Windmills, acres of space, quirky villages, numerous country pubs and miles of public footpaths are all on offer in this often overlooked part of the country.
Nestled in the Weald between the North and South Downs is the area known by locals as ‘Mid Sussex’. This is the administrative name for an area which although mainly in the county of West Sussex, also incorporates parts of East Sussex.
"Jack and Jill went up the hill..."
There are many windmills dotted around the area; however the most famous is the pair that sits atop the South Downs: Jack and Jill. The names, synonymous with the nursery rhyme, are ideal for this pair, one black (Jack), one white (Jill). Jack is privately owned, but Jill, a corn windmill, has been painstakingly restored over the last couple of decades and is regularly open to the public (Sundays 2pm-5pm, May to September, other dates can be organised, as well as open days. See www.jillwindmill.org.uk for details). When open, you can see the mill in production, take a tour and talk to the very enthusiastic and knowledgeable volunteers. You can even buy flour milled by Jill!
In 2012, Jack windmill was sold and the new owners are undertaking the enormous job of restoring the windmill and reparing the damage suffered from many years of neglect. It currently (September 2013) is without the 'sweeps' (blades) whilst the top is repaired.
The windmills are located near the village of Clayton, easily accessed from the A23 (take Pyecombe exit then head north on A273, the windmills are signposted). There is a car park at the top of the lane from the main road and the fields around the mill are a perfect spot for a picnic or, on a windy day, a bit of kite flying (you won’t be alone!). A little further along the A273 is the Jack and Jill Inn, which has a lovely spacious beer garden; a recently re-furbished children's play area; a good range of locally sourced food on its menu, and also has en-suite rooms (from £65).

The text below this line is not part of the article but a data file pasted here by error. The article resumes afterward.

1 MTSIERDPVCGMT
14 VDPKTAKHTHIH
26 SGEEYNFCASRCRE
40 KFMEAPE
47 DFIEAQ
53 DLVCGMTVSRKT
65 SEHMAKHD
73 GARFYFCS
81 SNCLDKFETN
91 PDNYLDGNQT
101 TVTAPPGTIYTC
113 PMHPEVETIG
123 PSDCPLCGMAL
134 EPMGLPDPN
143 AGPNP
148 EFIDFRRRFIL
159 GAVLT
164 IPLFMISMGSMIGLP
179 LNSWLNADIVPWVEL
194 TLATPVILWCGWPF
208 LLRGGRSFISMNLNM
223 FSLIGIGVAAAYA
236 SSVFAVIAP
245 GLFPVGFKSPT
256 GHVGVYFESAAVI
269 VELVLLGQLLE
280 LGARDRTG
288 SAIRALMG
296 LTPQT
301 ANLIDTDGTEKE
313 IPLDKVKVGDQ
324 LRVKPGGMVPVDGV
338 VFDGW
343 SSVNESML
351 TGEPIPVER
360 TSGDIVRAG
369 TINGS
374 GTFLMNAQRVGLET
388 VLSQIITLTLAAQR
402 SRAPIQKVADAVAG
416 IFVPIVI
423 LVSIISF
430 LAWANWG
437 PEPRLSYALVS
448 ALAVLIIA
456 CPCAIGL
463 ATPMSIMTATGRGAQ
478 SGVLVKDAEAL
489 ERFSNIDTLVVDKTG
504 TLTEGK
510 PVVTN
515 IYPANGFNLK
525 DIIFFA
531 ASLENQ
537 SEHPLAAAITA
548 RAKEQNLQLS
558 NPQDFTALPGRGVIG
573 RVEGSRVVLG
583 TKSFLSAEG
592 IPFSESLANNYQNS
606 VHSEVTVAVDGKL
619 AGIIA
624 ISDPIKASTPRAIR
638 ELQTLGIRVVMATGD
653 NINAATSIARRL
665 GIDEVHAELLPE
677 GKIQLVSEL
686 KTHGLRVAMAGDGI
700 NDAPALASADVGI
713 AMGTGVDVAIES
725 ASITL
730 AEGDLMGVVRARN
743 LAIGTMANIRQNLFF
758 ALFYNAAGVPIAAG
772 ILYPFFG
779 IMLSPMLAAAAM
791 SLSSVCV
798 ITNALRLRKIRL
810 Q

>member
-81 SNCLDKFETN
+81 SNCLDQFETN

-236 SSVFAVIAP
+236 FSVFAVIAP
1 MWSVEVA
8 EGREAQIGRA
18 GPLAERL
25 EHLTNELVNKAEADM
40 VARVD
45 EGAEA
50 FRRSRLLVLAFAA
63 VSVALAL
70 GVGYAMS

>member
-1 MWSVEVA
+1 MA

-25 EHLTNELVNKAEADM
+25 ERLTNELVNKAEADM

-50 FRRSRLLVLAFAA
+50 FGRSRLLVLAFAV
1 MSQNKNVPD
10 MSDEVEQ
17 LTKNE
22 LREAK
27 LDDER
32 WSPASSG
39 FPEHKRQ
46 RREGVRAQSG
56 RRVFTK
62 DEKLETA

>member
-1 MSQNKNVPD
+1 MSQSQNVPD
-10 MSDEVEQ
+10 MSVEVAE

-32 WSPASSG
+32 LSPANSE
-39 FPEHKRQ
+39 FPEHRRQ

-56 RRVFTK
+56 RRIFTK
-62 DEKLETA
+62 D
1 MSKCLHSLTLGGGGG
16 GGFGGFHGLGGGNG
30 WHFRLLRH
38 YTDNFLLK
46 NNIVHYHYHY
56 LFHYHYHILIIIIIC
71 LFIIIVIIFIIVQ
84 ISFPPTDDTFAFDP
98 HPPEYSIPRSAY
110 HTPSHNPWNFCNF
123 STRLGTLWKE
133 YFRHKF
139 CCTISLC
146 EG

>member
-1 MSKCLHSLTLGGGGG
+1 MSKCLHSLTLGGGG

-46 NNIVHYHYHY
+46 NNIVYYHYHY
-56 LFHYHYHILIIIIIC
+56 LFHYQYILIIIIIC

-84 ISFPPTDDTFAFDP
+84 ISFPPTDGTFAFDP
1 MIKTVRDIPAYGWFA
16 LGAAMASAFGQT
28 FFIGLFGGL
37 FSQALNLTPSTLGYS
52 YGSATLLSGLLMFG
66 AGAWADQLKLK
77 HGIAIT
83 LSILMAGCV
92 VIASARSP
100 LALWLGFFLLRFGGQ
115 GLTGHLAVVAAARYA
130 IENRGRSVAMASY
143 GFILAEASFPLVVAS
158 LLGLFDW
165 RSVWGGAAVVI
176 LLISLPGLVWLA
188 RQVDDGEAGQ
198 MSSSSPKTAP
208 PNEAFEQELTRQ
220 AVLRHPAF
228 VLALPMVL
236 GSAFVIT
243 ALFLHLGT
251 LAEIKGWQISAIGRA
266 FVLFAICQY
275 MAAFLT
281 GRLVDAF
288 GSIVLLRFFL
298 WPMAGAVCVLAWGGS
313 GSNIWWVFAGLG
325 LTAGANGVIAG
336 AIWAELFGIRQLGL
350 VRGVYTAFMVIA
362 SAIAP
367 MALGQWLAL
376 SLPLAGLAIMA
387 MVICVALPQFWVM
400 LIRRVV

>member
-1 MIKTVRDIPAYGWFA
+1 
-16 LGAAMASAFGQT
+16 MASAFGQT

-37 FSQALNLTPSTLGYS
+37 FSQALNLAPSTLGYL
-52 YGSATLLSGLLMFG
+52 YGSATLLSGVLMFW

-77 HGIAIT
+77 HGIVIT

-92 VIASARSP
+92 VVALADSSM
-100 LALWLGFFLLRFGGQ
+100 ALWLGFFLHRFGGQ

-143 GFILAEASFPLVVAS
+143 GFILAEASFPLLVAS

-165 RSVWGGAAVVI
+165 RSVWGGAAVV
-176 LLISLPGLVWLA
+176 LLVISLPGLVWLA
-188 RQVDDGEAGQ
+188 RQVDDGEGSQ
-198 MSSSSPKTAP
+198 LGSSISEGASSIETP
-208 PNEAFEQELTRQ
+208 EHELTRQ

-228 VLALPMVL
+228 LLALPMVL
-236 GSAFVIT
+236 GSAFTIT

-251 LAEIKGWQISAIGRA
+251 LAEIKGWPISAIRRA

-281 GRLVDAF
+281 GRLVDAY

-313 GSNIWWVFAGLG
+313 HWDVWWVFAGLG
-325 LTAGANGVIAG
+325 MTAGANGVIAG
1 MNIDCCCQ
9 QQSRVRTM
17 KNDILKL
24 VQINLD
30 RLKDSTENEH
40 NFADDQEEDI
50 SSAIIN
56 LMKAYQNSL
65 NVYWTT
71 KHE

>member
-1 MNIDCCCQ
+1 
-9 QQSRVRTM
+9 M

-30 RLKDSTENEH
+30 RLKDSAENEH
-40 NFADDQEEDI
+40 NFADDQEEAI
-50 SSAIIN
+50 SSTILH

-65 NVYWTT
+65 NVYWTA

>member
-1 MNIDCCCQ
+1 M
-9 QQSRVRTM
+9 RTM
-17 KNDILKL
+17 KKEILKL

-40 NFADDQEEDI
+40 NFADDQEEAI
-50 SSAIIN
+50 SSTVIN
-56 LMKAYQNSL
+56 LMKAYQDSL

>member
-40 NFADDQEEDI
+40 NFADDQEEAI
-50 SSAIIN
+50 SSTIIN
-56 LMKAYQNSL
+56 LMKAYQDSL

A Walk along the Way
Alongside the Windmills, runs the ‘South Downs Way’. This 160km ‘National Trail’ runs from near Winchester across the Downs to Eastbourne and is suitable for horses, bikes and walkers. (See www.nationaltrail.co.uk for maps)
A great walk for stunning views, (don’t forget your camera) and a chance to stretch your legs, runs from the Windmills to one of the highest points on the Way – Ditchling Beacon. It is a relatively easy 6km (round trip) suitable for all ages but ensure you wear decent footwear as some paths are chalk and flint and may injure un-prepared feet! It is a popular walk in all weathers and, be warned, on a sunny day, you will be joined by many others.
Starting at the Windmills car-park, head left up the hill on a chalky track which takes you behind the windmills. It meanders through the newly designated ‘South Downs National Park’ and en-route passes by dew ponds, wooded copses and farmland, often with sheep grazing (make sure you have a lead for dogs). On a clear day, the views north show the Weald of Mid Sussex with many of the towns and villages dotted between the patchwork fields and woodlands. The farmland, particularly in the summer, is a haven for insects and butterflies and many different birds can often be spotted soaring in the thermal currents above the hills.
As you approach the high point at Ditchling Beacon, it is worth glancing toward the south where the sprawling city of Brighton can often be seen in the distance below and on a good day, more of the South Coast is visible. At Ditchling Beacon there is also a car-park (the walk can be started from either end) but it is worth noting that this is a National Trust car park so charges apply (approx £2). For those wanting a little sustenance after the walk, there is often an ice cream van to be found in this car-park (yes, even in winter!) offering the usual fare. At this point you can cross the road (be careful – the bend is a blind corner for drivers) and continue along the Way, or turn around and retrace your steps back to the Windmills.